Acxiom Aims to Break “Data Monopoly” With New System

Posted on by Jason Hahn

Last Tuesday, data broker Acxiom introduced its Audience Operating System (AOS), which is being framed as a home where previously disparate consumer data can reside and empower marketers. “Essentially, it is our commitment to an open-data world,” said president and CEO Scott Howe at an Advertising Week session in New York.

Free Trade for Data

Howe said the concept of free trade applies to the world of marketing data – namely, that every stakeholder is better off without silos. “There is no monopoly on data.” Without free trade in the realm of data, best decisions cannot be made, he added.

“We absolutely have to create an ecosystem where first parties, third parties, online and offline, contextual, social, demographic, psychographic – all that information needs to come to live in one place, so that marketers can cook it and figure out what it actually means,” Howe said.

AOS is being offered as such a unifying ecosystem for marketers, who will ideally be able to get a more comprehensive, distinct view of the consumer.

The Layers and the Goal

There are three layers to AOS:

–       Data: APIs will absorb the various types of data mentioned above, in addition to Acxiom’s own consumer data.

–       Operations: This layer will help marketers ingest the data and figure out what it all means.

–       Applications: Partners are encouraged to create AOS-linked apps, which can be tailored to meet specific needs.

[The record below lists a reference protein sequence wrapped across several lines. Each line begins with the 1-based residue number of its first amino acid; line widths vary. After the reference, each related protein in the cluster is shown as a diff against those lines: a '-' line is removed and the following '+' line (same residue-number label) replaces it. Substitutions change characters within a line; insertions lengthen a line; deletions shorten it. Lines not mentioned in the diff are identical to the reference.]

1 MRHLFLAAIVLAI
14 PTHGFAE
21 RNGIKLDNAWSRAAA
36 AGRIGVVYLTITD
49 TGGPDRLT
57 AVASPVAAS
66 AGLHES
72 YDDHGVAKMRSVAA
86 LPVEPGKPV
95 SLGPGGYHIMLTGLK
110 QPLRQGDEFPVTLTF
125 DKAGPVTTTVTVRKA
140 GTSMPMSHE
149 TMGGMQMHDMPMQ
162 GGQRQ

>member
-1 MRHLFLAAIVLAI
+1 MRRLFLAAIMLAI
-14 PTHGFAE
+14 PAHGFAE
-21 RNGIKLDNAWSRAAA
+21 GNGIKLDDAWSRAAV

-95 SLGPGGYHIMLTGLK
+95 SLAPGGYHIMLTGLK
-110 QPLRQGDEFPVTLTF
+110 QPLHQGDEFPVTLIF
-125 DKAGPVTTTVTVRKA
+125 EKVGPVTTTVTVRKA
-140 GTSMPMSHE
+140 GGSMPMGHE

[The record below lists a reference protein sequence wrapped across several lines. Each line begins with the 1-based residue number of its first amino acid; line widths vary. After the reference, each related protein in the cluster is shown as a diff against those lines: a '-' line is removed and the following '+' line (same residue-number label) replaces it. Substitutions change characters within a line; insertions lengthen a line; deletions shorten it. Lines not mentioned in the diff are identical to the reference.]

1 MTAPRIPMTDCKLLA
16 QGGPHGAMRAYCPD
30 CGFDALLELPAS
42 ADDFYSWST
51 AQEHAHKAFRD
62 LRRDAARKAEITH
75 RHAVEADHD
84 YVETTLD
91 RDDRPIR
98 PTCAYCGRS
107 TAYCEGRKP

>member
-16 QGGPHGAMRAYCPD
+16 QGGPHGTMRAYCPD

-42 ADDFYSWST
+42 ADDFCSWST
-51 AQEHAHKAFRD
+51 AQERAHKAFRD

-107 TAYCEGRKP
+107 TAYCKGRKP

By unveiling AOS, Howe said he believes Acxiom is offering a platform that can empowers the entire industry to make better decisions. In other words, marketers will have “the power to harness all the data at once, figure out what it means and do something with it.”

Howe emphasized what he sees as the importance of AOS (which is open to advertisers, agencies, publishers and software application developers): “We think it’s as game-changing as the railroads were for commerce, the telephone was for communications or the PC was for business efficiency. We think it’s a cool deal.”

The Bigger Picture

The announcement of AOS comes a few weeks after Acxiom rolled out, offering consumers a glimpse at the data the company has collected about them. The consumer-facing portal also enables consumers to make correct their on-file personal information or opt out of having their data collected and stored by Acxiom. Howe said up until was unveiled, Acxiom had a “closed cloak” for too long.

“I don’t want to preach or anything, but I just think as an industry we’ve ignored our customers for too long,” Howe said. It’s “lamentable” that in a hyper-connected, mobile, data-collection-heavy world, consumers don’t have a voice in the matter, he added.

Howe noted that the response to the portal has been affirming: hundreds of thousands of visitors, an opt-out rate of less than 2 percent and mostly positive comments from consumers.

The most typical comment heard, according to Howe, is that consumers want to share who their favorite advertisers are.

“People believe that if they do that, they’ll get more ads from Nike and Apple and fewer ads from instant-growth pills,” he said.




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